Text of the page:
When creating a beautiful document, be it a report or a book, there is no better file format than the PDF. PDF, or Portable Document Format, is a reliable and secure file format designed to work independently of software and hardware. This means that
- PDF files are easily accessible on any device that has a PDF reader installed
- The design and layout will remain the same regardless of the device used to access the PDF
As long as you have a good PDF editor, you shouldn’t run into any major problems.
What you need to avoid are common mistakes that will cause the document to become unusable. These mistakes make a big difference, particularly when going to print.
5 mistakes to avoid (at all costs) when designing a PDF
Once you know how to edit a PDF, you can transform the dullest of documents into a piece of art. However, if you’re not careful of the following land mines, you will come back from the printer disappointed.
1. Trespassing on the safety line
When working with a PDF file, it’s necessary to understand the page and the way it will look when printed.
One important area of the document is the live area. This is where all important information — graphics and text — should be placed.
The boundary around the live area is commonly called the safety line. Any information that crosses this line will be cut off when printing. Keep all text and graphics within the safety area at all times.
2. Shying away from the bleed line
Another boundary to be aware of is the bleed line. This is, in essence, the edge of the paper.
When working with documents that feature a lot of images (like posters, cards, etc.), you want to make sure that all graphics extend to the bleed line.
This will eliminate unsightly white space that borders the document and prevent one of the most common mistakes when it comes to print files.
3. Mismatching your project size and canvas
When starting a project, always ensure that the canvas (the space you are working on) matches the size of the final printed design.
This is essential, as it will allow the printer to add printer marks, which will make it easier to see where the project will lie on paper.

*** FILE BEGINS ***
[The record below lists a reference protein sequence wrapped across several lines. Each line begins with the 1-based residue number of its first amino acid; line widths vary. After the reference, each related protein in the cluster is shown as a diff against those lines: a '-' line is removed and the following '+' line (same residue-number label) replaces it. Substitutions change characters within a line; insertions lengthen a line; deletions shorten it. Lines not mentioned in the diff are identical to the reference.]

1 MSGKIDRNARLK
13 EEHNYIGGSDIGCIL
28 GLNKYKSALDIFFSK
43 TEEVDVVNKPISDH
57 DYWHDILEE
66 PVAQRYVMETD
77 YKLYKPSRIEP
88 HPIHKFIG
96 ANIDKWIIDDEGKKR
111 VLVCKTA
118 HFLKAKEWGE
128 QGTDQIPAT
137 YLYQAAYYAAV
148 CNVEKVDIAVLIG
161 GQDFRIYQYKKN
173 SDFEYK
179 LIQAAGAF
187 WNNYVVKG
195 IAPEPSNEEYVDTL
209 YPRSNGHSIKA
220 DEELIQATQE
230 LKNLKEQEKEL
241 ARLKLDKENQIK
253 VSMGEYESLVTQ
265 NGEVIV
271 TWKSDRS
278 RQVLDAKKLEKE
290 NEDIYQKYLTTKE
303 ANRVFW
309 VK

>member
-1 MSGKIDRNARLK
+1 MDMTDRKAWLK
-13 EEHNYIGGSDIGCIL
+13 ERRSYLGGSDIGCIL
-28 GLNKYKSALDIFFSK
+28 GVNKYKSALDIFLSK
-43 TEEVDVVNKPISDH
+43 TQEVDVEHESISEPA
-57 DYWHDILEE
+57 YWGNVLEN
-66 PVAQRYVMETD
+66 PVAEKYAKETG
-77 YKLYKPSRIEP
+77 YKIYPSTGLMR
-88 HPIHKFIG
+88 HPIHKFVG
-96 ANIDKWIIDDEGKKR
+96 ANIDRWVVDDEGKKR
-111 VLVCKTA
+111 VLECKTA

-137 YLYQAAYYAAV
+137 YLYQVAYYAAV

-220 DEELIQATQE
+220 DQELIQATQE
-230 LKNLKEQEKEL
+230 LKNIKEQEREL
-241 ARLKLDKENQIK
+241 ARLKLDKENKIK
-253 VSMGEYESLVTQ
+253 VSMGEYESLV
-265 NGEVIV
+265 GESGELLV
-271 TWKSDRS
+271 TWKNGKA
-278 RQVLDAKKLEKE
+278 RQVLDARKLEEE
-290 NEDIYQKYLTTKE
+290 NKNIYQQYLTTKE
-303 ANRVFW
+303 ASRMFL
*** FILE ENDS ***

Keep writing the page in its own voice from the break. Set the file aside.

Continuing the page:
It will also help you know exactly where to place every element in the design.
4. Using the wrong color code
One aspect of PDFs that have made them a much-loved file format is the way they retain their formatting, even when viewed on different platforms.
When it comes to printing PDFs, however, that’s a different story. In order for the printout to look exactly like the digital copy, the designer will have to ensure that colors are set to CMYK — not RGB.
The CMYK color code ensures that there is a minimal color difference when printing. However, it’s still advisable to print a test page before printing the entire document to ensure the colors are exactly the shades they should be.
5. Sourcing low-resolution images
When used correctly, images can transform a dull document into a lively and interesting read. They spice up presentations and speak volumes.
However, failing to source the right images can lead to embarrassment. Resolution is an important factor to consider when sourcing images.
If you plan on printing out a PDF, the document’s images will need to have a minimum resolution of 300 dpi.
Anything lower, and the images will be blurry.
The best way to prevent this is to avoid sourcing images from unprofessional websites. Though it may cost a bit, opt for professional websites as they will understand your needs and provide high-quality images.
Memorable designs — it’s all in the details
It only takes one mistake to ruin an otherwise great project. So be sure to pay attention to the details.